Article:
The chicks will fledge after eight weeks of hatching. They will become independent in 2-3 weeks. After they have successfully raised their young ones, nanday conures will create a roost until their next breeding season.

The conures will often nest in tree cavities while in their natural habitats. Both the male and female birds will prepare their nest a few weeks before egg-laying. Females, nonetheless, handle the final preparations of the nest.

In captivity, you can provide a tree cavity for your conure’s breeding or get a nesting box. The dimensions of a nesting box are average, but this will be strongly influenced by your bird’s preference.

The nesting boxes in most pet stores are 16-24 inches. It would be best to pack a lot of nesting material in the nesting box since nanday conures love removing some as part of their primordial behavior.

Before breeding, it is recommended that you feed your nanday conure with a diet high in calcium. You should also include a lot of mineral supplements to boost the fertility of your pet bird and the chances of a healthy offspring.

Nanday Conure Talking Ability

Conjures might not be the most famous among the parrot family for their talking abilities. Even so, the talking ability differs among different species. Nanday conures can learn phrases and build their vocabulary to about twenty words.

They are the chatterboxes of the conure species and can become one in your family if you take time to train them. Furthermore, the voice of a nanday conure is much like that of a cartoon character. Training yours to talk does not sound like such a bad idea for some comic relief.

Nanday conures sometimes mimic the phrases and vocabulary of the people they interact with. As such, be sure to repeat the words you would like your conure to know around it.

While it might take time for the birds to learn the words and you to decipher what it is saying, be patient.

Also, maintain a positive spirit around the bird so that you do not discourage it when developing its speech. Luckily, nanday conures are intelligent and thus easy to train.

Nanday Conure Cage Size

In the wild, nanday conures will live in tree hollows since they want to feel safe. In their natural habitats, the birds can stretch as much as they want. Try to mirror this in your bird’s cage by accounting for enough space for its wingspan.

The recommended minimum cage size for one conure is 20 x 20 x 36 inches. You, however, can go for a bigger cage than this for the maximum comfort of your bird.

Nanday conures are naturally social and you will keep them in groups so you might consider getting a large cage the first time round to avoid the need of replacing the cage often.

It is crucial to keep your conure entertained in its cage for it to remain healthy. Perches and swings that will guarantee your pet bird sits comfortably in its cage are among the first things you should buy.

When choosing the perches, settle for those with different widths and lengths. This allows the bird to exercise its feet and prevent the setting in of degenerative conditions like arthritis.

Chew toys are also important for nanday conures in captivity. There are plenty of these in pet stores. Purchase as many as possible so that you can easily replace those that show signs of wear.

Another aspect of a healthy nanday conure cage is the presence of enough water in which your bird can bathe. In their natural habitats, conures bathe in the rain. This can be replicated in their cages in a shower or a shallow water dish.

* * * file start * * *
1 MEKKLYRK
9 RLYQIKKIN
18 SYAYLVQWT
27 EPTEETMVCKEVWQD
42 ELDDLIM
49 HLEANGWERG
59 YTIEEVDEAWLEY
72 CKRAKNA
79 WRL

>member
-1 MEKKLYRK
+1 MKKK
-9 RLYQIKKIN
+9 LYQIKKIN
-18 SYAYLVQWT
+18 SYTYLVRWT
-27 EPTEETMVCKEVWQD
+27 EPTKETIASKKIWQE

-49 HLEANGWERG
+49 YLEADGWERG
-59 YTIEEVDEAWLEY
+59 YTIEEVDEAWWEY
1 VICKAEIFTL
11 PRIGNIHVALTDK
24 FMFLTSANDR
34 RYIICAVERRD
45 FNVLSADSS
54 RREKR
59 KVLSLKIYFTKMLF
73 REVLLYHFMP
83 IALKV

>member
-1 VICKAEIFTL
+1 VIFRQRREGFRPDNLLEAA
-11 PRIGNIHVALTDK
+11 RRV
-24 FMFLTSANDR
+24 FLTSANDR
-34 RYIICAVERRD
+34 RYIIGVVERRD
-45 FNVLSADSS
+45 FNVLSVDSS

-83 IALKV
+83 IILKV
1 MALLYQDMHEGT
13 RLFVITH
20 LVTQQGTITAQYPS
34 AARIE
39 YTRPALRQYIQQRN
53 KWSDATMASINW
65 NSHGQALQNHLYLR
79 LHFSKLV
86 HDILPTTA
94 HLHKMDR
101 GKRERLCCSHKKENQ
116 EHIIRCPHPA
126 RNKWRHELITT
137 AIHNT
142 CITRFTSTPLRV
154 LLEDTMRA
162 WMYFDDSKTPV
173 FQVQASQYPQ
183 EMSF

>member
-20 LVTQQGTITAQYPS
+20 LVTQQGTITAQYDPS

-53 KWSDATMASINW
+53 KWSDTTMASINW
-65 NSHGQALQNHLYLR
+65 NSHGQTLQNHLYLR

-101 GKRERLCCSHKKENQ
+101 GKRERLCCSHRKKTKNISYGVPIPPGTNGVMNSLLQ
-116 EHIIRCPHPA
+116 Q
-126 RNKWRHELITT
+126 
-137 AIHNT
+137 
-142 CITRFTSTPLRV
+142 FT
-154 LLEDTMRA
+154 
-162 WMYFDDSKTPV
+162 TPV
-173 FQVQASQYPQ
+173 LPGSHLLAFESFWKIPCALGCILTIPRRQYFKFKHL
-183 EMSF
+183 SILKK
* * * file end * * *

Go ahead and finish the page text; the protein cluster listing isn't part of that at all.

For bathing, settle for a pie dish since it is shallow and wide enough to accommodate your pet bird. A few conure owners use a spray mist from a spray bottle to bathe their birds.

Nanday conures are energetic birds and will need some time for exercise outside their cages. Aim for at least four hours outside the cage for your pet bird to guarantee its mental and physical wellbeing.

While this sounds like a demanding thing, you can use the time to bond with your conure to make the time rewarding and fun.

Are Nanday Conures Noisy?

Yes, they are. Nanday conures are among the noisiest pet birds you can get though the noise is nothing that adequate socialization with the bird cannot overcome. Some of the birds have loud voicing habits or natural screams typically in the afternoons and mornings.

This is an instinct that helps the conure flocks maintain contact in their natural habitats. Thankfully, you can train a nanday conure to drop its screaming habit.

Nonetheless, it might take some time for your conure to drop the habit. At times, the screaming is a sign of depression in conures that do not socialize enough.

Wrapping Up

Now that you know what to expect with a nanday conure, you can confidently walk to a pet store and get one. Alternatively, you can adopt yours from an animal shelter, breeder or consider the ones put for sale by pet owners who want to reduce their conure populations.

To avoid remorse, be on the lookout for common conure diseases when picking your pet bird. These include respiratory issues, Pacheco’s disease (linked to the herpes virus) and conure bleeding syndrome.

A healthy nanday conure should be active and alert. Its crop should also be full, its eyes bright and the feathers clean.

In some places, the nanday conure is considered an invasive species because it is attracted to exotic veggies and fruits. To this end, farming areas might consider the birds a nuisance and ban them.

Moreover, the strong beak of a nanday conure can be used to harm people if the bird is irritated. Therefore, before you settle on this conure for your pet bird, check your local regulations.

avatar William
William is a respected pet enthusiast with expertise in reptiles and birds. With extensive experience caring for these animals, he shares his knowledge through engaging and informative articles in various publications. He is an active member of pet-related organizations, volunteering regularly at shelters and promoting animal welfare and conservation. read more...